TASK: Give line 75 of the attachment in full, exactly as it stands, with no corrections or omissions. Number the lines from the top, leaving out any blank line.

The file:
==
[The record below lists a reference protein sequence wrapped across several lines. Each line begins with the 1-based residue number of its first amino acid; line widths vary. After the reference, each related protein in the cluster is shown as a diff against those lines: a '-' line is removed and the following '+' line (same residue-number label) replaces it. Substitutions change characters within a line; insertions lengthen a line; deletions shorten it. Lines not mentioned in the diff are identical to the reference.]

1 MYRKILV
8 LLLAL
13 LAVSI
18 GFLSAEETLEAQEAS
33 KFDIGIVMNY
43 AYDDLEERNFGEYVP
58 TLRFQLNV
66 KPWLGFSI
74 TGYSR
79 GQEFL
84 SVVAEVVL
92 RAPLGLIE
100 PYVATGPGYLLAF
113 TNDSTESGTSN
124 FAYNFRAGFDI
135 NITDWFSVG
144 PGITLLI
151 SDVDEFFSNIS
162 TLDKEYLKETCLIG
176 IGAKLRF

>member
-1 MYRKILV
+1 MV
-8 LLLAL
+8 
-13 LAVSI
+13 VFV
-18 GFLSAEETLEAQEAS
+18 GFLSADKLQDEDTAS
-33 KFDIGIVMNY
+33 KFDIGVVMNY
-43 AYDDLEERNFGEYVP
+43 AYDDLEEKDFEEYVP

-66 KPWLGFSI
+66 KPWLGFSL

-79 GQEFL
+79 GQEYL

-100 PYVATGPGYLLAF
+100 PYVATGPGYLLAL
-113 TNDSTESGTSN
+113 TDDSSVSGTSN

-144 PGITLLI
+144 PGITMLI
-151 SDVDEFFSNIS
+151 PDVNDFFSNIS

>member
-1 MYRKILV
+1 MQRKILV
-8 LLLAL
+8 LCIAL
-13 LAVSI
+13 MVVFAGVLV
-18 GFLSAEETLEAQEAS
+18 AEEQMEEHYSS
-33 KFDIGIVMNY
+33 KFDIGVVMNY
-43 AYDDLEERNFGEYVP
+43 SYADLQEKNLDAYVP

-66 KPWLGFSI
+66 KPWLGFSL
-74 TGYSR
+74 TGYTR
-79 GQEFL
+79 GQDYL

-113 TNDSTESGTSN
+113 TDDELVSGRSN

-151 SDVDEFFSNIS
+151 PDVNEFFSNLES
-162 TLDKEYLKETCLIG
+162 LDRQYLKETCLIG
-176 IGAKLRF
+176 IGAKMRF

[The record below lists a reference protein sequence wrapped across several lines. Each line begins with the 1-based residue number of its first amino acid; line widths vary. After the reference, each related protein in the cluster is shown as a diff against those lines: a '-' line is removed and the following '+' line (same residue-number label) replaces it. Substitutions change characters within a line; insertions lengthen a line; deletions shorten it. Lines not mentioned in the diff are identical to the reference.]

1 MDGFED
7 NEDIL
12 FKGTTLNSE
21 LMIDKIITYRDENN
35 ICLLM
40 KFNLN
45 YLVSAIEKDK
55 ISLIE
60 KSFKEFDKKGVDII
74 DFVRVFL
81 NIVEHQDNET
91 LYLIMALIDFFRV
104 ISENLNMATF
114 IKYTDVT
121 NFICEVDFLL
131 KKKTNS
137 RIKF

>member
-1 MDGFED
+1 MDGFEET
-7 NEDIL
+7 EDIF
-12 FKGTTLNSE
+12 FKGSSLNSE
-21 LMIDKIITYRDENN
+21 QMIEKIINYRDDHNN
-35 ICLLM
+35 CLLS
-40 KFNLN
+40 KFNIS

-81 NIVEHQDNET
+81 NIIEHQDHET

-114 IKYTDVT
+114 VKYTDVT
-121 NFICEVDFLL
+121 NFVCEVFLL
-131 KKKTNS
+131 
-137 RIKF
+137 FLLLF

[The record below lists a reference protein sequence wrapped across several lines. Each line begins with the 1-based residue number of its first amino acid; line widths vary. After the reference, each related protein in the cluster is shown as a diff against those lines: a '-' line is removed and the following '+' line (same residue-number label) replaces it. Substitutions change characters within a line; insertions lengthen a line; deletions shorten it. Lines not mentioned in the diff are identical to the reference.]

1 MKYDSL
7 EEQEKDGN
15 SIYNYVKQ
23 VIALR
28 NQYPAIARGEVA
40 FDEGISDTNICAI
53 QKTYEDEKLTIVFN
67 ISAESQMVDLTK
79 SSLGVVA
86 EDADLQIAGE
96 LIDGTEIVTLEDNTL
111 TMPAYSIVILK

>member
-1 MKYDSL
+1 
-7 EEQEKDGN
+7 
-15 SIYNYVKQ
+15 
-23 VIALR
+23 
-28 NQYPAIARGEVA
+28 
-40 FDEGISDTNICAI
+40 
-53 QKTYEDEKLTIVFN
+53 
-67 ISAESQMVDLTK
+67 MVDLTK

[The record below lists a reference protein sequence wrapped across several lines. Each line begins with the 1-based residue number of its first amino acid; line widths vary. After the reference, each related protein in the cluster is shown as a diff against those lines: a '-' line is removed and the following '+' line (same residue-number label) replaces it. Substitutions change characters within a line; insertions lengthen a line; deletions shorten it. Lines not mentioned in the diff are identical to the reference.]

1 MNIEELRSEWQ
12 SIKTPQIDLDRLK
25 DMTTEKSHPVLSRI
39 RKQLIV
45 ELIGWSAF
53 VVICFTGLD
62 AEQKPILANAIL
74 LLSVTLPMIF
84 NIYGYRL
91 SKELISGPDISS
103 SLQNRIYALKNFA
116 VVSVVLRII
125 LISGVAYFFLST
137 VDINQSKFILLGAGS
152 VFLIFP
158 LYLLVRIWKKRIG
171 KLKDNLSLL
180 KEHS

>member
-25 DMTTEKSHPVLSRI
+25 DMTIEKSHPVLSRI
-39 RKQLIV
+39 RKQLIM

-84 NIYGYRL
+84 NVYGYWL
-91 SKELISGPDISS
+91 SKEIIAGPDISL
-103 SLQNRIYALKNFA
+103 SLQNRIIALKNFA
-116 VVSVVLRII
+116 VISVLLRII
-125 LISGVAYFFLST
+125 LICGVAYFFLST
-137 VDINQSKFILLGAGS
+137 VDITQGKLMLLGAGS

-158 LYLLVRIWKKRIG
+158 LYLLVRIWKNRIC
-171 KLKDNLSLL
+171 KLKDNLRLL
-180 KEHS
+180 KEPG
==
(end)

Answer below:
1 MDGFED